Johnny Kerr is a self-taught American photographer who captures his daily life through the prism of minimalism and architecture. Based in Arizona, he agreed to answer our questions. He tells us about his career, his love for photography, his minimalist approach and gives advice to future professionals.
First and foremost, can you introduce yourself?
I was born, raised, and currently live in the Southwest US. I’ve never really loved the desert, but Arizona has been my home for going on 36 years. I still hate the summers, but the winters are lovely.
I have explored art in a variety of ways since childhood. I’ve studied traditional Irish music for about fifteen years. Art plays such a huge role in my life, be it watching good cinema, playing or listening to music, making photographs, or sculpting the bushes in my backyard (I shape one like a heart for my six year old daughter).
What’s your background? How did you get into photography?
Who are the artists and photographers that inspire you?
What is the theme you like to explore in photography?
How do you find the landscape of your pictures?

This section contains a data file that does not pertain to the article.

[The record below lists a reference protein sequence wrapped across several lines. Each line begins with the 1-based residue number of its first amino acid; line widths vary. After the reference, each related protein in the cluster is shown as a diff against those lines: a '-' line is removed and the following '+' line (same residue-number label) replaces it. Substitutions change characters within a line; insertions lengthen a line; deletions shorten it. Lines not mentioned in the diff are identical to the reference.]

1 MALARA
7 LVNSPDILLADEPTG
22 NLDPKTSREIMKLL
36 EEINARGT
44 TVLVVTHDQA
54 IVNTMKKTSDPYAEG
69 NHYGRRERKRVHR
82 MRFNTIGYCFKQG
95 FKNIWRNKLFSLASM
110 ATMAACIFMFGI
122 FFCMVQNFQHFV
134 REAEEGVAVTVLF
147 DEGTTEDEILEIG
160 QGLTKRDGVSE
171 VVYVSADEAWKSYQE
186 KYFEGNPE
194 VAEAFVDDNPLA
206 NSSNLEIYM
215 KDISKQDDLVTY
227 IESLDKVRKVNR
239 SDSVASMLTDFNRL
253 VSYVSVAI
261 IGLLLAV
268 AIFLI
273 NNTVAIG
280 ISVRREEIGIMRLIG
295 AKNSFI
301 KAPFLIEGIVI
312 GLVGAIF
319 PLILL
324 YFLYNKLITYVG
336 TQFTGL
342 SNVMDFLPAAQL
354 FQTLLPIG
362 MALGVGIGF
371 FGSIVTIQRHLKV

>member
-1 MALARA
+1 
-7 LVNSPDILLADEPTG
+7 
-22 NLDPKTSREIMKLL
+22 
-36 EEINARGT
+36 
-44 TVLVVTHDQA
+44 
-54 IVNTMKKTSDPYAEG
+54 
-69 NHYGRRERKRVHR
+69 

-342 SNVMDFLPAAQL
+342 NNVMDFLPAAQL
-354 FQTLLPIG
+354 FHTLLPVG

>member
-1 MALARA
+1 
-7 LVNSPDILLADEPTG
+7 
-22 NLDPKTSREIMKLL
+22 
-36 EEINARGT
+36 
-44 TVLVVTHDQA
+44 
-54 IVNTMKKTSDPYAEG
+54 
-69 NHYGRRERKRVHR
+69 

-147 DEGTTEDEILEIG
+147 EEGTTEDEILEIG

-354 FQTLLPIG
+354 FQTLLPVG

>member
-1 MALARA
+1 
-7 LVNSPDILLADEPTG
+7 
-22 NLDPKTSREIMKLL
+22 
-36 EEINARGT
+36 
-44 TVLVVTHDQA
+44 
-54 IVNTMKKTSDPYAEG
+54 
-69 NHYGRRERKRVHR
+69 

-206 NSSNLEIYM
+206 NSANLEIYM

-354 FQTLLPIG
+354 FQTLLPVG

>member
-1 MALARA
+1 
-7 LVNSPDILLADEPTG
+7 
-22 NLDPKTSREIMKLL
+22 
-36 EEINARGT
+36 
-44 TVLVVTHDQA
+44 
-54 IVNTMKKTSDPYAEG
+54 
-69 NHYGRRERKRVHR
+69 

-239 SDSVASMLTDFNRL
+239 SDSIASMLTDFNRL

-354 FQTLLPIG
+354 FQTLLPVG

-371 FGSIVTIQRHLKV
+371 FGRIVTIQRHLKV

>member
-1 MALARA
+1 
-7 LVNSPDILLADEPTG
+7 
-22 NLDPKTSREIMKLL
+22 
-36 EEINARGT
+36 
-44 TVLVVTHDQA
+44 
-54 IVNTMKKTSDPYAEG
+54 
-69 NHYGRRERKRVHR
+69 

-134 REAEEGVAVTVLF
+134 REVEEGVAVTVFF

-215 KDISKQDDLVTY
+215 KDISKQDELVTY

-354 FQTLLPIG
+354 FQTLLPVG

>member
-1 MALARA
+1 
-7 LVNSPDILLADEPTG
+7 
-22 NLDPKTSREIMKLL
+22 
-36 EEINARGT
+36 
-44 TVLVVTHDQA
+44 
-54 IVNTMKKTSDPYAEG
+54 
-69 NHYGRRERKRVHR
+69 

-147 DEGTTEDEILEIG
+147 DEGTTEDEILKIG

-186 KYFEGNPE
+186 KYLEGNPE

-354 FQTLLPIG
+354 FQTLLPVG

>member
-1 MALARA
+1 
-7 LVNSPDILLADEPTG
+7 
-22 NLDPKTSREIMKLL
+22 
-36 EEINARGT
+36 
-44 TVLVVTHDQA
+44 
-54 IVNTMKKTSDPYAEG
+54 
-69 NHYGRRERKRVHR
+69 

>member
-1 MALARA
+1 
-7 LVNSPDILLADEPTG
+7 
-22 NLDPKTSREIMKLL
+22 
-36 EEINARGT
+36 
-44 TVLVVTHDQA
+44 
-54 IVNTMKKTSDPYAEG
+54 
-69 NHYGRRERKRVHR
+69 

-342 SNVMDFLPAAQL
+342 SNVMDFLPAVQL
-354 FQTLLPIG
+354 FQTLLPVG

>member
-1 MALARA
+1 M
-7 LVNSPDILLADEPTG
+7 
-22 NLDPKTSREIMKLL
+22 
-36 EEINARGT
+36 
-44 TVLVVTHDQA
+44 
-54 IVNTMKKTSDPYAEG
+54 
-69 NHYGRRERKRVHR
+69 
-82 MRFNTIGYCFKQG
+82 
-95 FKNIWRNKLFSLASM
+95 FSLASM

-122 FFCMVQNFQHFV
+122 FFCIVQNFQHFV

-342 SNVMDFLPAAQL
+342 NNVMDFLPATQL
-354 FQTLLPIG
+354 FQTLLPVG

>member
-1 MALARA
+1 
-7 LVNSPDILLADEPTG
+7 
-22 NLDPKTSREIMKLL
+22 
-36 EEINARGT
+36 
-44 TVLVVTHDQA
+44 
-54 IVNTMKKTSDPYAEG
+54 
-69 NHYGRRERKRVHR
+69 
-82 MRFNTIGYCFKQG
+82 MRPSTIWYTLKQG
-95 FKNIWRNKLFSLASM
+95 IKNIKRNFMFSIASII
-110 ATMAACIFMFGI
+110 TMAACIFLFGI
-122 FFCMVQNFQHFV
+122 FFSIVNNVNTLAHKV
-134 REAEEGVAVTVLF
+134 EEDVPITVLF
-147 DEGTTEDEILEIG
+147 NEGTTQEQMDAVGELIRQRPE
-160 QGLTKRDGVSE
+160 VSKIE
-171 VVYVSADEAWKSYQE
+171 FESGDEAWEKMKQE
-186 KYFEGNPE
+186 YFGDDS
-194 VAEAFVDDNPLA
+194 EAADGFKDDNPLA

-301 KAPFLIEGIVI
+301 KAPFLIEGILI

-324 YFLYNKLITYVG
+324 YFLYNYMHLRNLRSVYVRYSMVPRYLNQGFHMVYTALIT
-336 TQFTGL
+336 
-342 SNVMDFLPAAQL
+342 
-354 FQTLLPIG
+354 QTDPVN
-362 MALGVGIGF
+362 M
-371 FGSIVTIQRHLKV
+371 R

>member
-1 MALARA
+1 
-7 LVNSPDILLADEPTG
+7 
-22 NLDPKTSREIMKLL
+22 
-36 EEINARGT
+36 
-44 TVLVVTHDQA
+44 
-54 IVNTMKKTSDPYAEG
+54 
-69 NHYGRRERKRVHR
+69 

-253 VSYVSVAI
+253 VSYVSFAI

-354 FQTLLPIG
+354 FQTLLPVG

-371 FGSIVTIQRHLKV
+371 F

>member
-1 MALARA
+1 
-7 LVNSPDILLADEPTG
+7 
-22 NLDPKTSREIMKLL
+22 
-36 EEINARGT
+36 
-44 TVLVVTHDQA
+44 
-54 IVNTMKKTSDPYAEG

How did you plan your photo shoot?
What is the message you want to convey through your photographs?
Does minimalism allow you to communicate more easily with the viewer? Why did you choose this style?
What gear do you use?
What is the essential equipment you take with you?
Can you talk about your next project?
What would be your pieces of advice to photographers who want to find their own style?
People who are looking to develop their own voice must ignore conventions, trends and fads. You have to not care if people don’t get or even like what you’re doing. You have to be patient and honest with yourself.
I think we all know, deep down, when we are making work that comes from within versus regurgitating something we’ve already seen. You’ll never develop a style trying to be like someone else. It’s also important to realize that styles evolve. Always be trying to one-up yourself and don’t be afraid of change. Be willing to lose a few thousand social media followers who will say « I liked his older stuff better. »
Don’t do it for anyone other than yourself.
Is there a photograph you want us to interview?
Most of the photographers I take inspiration from are dead. Here are a couple names I see on Instagram or Behance that might work if you haven’t interviewed them already: Tekla Evelina Severin and Sebastian Weiss.